Louth’s Heritage & History
Louth is situated on the edge of the Lincolnshire Wolds and is commonly referred to as the ‘Capital of the Wolds’.
The market town originated in Saxon times either side of the River Lud where it was crossed by the ancient trackway along the east edge of the Wolds. The name Louth derives from Hlud or Loud, referring to the fast flowing river that powered up to 13 watermills.
Louth is now the largest market town in the District of East Lindsey covering an area of 4,394 square miles and has a population of approximately 17,000 with approximately 8200 properties (2019).
At the time of the Doomsday Survey in 1086, Louth had a population of about 600 and was one of only five boroughs in Lincolnshire and of only fifty markets in England. The town boasts some fine examples of Georgian and Victorian architecture and has the Greenwich Meridian of zero longitude running through it.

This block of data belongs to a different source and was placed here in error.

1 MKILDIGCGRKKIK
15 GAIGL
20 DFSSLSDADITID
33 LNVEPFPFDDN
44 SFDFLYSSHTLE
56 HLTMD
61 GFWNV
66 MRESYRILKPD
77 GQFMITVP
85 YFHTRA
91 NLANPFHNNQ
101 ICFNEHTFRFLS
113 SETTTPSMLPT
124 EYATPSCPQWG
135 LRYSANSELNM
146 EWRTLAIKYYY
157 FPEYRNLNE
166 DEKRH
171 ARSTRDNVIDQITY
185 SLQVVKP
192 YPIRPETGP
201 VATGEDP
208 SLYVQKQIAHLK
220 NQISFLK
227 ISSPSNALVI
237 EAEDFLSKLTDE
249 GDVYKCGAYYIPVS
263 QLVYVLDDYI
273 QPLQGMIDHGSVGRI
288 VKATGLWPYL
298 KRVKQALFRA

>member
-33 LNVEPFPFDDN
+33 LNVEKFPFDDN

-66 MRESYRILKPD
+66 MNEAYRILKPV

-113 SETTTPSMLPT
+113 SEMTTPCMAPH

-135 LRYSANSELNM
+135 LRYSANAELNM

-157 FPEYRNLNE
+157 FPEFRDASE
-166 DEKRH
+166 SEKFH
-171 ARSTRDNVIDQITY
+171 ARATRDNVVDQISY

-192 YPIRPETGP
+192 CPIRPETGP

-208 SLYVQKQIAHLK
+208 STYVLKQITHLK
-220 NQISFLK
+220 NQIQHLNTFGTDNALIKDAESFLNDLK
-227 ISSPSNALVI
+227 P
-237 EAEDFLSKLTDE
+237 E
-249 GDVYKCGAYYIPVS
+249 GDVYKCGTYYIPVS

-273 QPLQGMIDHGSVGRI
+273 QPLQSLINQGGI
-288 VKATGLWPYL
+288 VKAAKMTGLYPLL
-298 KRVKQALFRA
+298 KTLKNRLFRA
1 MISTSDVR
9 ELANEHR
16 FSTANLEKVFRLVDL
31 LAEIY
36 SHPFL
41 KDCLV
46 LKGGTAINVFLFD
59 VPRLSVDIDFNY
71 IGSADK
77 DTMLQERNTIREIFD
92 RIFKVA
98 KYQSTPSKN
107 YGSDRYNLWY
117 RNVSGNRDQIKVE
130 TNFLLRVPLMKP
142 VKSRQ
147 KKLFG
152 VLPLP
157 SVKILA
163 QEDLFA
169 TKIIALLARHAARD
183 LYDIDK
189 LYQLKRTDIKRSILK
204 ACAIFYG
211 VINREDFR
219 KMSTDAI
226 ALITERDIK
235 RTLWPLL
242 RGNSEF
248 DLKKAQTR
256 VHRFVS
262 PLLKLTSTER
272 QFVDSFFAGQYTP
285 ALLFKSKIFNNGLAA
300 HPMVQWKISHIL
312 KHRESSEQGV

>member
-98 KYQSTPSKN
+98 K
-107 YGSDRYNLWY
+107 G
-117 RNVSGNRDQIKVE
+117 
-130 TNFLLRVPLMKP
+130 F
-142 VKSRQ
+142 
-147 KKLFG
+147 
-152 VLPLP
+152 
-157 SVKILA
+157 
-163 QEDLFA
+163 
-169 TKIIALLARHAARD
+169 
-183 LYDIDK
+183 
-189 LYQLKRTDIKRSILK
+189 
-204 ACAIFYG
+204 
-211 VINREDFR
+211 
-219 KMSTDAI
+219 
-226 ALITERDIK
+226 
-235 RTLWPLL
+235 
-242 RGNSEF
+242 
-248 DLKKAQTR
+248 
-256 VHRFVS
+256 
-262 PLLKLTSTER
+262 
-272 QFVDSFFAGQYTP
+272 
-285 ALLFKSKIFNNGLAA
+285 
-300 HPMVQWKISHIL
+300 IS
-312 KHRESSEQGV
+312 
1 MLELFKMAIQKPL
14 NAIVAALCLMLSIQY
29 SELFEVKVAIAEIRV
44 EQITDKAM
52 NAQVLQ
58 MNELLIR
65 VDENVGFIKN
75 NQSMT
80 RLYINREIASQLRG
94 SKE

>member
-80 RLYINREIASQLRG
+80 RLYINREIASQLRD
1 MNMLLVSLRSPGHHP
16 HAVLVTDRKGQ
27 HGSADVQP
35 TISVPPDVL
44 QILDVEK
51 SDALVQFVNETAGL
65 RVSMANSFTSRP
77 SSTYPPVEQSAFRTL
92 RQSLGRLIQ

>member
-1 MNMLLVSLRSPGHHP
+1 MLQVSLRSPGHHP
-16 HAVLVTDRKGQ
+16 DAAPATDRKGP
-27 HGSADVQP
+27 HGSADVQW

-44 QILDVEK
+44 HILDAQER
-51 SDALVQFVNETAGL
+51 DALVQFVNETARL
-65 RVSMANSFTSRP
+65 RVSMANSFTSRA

Louth is home to St. James’ Church, a nationally acclaimed fifteenth century perpendicular church with sixteenth century crocketted spire which rises 295 feet and is thought to be the highest parish Church of England spire in the country.
Louth also has an imposing mid-nineteenth century Town Hall which houses an imposing ballroom and the Compton theatre organ.
To the west of Louth lies the beautiful Hubbard’s Hills a picturesque steep sided valley formed by glacial melt waters. Hubbard’s Hills has Beech clad sides, a grassy floor and the river Lud flows through it. Hubbard’s Hills has been parkland since 1907 and is much loved and used for recreation and study. On 1st April 2009 the Hubbard’s Hills Trust Ltd was formed to manage the area.